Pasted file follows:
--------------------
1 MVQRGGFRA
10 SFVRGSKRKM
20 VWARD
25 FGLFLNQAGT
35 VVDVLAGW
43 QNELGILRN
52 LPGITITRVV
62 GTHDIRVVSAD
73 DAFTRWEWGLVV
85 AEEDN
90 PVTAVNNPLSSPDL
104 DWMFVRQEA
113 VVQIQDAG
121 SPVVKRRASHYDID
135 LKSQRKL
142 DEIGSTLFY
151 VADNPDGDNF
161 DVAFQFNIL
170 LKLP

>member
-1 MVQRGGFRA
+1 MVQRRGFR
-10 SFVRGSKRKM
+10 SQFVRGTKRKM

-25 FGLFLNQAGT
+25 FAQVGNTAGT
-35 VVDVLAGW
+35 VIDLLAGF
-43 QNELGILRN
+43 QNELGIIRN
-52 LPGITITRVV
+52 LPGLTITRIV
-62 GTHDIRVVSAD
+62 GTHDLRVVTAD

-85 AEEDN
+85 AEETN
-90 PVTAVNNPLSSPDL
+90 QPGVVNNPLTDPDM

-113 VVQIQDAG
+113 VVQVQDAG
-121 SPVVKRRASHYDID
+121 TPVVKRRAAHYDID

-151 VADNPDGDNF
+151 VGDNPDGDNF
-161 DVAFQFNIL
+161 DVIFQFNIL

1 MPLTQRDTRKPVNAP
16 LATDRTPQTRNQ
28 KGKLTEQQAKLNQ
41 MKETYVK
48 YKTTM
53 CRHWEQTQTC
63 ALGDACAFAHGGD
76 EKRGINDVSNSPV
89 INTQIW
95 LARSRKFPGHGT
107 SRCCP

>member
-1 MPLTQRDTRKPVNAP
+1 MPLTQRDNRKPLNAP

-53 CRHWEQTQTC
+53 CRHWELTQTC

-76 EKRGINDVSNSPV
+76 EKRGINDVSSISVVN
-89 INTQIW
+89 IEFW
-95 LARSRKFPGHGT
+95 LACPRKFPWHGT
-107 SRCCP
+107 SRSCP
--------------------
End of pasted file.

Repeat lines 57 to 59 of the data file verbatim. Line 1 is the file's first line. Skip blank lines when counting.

107 SRCCP

>member
-1 MPLTQRDTRKPVNAP